In Las Vegas, where
the electric bills are staggering.
When I was starting out as a reporter, I interviewed an advocate for loosening city and state regulations on casinos and strip clubs.
“There’s a reason the National Federation of Orthodontists holds its convention in Las Vegas every year.*”
I was in Las Vegas recently for a work-related convention (as was about half of the American population, if my estimates are correct**). I avoid anything beyond light social drinking at these types of things, but it doesn’t take more than one visit to a Las Vegas bar to notice two things:
Every drink is carefully measured at best. At worst, they’re poorly-measured and come up short. I’ve been told the free pour is not extinct in Las Vegas, but expert witness say that it’s been chased to the darkened corners of dive bars far, far from the glitzy casinos and regularly-mopped bars of the strip and convention areas.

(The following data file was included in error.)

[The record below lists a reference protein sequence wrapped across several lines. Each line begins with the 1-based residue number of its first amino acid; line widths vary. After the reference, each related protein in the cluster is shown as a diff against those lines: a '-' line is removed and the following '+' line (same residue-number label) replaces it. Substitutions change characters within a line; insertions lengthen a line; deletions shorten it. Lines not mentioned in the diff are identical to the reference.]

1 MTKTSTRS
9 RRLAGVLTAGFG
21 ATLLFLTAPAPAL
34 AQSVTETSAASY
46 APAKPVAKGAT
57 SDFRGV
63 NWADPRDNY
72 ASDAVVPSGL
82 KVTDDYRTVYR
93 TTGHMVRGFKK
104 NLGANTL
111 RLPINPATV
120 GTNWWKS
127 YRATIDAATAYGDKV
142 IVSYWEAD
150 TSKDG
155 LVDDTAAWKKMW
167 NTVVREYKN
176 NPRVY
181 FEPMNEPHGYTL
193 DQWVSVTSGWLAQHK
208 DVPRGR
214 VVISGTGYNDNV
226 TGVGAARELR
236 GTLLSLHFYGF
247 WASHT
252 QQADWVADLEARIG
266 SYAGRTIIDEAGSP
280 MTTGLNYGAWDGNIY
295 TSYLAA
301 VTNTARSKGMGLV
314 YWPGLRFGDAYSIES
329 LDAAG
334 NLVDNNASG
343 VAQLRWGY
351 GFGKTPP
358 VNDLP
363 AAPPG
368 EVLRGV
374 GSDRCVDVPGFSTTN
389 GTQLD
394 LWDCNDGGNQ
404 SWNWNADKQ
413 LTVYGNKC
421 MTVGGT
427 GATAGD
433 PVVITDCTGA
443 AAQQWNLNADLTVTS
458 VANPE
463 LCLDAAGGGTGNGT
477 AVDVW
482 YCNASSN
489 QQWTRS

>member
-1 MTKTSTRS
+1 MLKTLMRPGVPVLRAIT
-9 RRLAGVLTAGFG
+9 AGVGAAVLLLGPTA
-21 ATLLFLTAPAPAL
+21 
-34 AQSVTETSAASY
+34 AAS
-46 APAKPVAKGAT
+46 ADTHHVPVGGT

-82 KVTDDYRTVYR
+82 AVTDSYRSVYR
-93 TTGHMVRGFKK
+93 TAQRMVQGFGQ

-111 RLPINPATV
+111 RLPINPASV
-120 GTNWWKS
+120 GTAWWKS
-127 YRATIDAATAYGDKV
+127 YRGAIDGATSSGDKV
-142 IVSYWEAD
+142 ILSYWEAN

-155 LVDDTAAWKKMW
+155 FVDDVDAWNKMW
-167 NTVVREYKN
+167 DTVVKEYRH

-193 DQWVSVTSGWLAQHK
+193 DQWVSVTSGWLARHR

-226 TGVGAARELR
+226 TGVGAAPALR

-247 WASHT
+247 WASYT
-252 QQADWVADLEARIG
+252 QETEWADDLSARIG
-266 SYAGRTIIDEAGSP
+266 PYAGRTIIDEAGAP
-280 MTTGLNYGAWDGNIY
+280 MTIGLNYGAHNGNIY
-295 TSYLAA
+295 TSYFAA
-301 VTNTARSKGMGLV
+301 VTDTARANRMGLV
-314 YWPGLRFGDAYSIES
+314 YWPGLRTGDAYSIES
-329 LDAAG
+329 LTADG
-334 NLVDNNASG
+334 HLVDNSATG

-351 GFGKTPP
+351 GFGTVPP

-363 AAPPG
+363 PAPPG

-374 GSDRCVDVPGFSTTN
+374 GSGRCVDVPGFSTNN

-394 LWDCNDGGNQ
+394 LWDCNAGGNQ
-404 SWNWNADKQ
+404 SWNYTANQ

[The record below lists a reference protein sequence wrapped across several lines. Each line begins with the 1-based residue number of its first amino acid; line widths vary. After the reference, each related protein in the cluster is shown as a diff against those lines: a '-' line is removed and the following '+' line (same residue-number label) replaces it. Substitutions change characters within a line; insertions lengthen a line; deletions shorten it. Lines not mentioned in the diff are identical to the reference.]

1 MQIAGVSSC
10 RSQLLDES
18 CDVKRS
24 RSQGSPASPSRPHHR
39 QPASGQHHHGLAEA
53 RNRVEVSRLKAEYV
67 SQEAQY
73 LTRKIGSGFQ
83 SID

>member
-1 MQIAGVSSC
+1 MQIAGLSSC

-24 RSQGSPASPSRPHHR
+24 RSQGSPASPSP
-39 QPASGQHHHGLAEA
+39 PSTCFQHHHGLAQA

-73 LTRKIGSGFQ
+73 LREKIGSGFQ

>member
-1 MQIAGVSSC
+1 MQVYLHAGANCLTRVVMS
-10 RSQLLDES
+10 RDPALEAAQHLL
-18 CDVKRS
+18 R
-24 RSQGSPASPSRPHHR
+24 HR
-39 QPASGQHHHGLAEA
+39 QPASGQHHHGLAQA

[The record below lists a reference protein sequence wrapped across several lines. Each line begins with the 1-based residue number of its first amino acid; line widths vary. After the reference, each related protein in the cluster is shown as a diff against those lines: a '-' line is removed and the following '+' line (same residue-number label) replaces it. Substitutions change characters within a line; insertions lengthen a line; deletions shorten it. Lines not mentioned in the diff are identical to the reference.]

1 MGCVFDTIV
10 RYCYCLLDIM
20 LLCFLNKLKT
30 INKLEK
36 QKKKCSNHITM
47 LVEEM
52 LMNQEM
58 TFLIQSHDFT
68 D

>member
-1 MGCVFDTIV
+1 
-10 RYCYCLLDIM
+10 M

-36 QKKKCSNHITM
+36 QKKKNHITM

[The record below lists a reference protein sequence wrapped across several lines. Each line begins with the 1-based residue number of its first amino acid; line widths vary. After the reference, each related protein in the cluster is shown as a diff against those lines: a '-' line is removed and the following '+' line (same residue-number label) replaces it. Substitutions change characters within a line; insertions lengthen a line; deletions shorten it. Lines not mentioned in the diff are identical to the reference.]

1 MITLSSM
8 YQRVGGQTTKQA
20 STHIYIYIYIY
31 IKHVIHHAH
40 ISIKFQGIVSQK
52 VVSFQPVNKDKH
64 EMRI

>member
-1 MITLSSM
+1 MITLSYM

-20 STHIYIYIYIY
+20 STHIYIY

When the goal is precision, I don’t mind if a bartender turns to a measuring device to ensure a properly-mixed cocktail. It can be a little frustrating, and, yes, it can seem like the bartender isn’t fully-practiced. But as someone who has seen too many baking disasters in his own home, I can appreciate the dedication to the recipe.
But when the drink is “______ on the rocks,” the appearance of a shot glass sends the wrong kind of message. It says “You won’t get a drop more for your $12.” It says “Someone is watching me pour this.” It gives the appearance that the bartenders don’t want to be there, and they certainly don’t want to share anything with you.
I can understand why management wants properly-sized drinks, but this is a town where everything costs money (I paid a daily surcharge to use a hotel-room safe) and where tipping is more common than handshakes (I always encourage you to tip and tip well). Measuring every shot is just a reminder that the house always wins.
*This isn’t a real organization or a true statement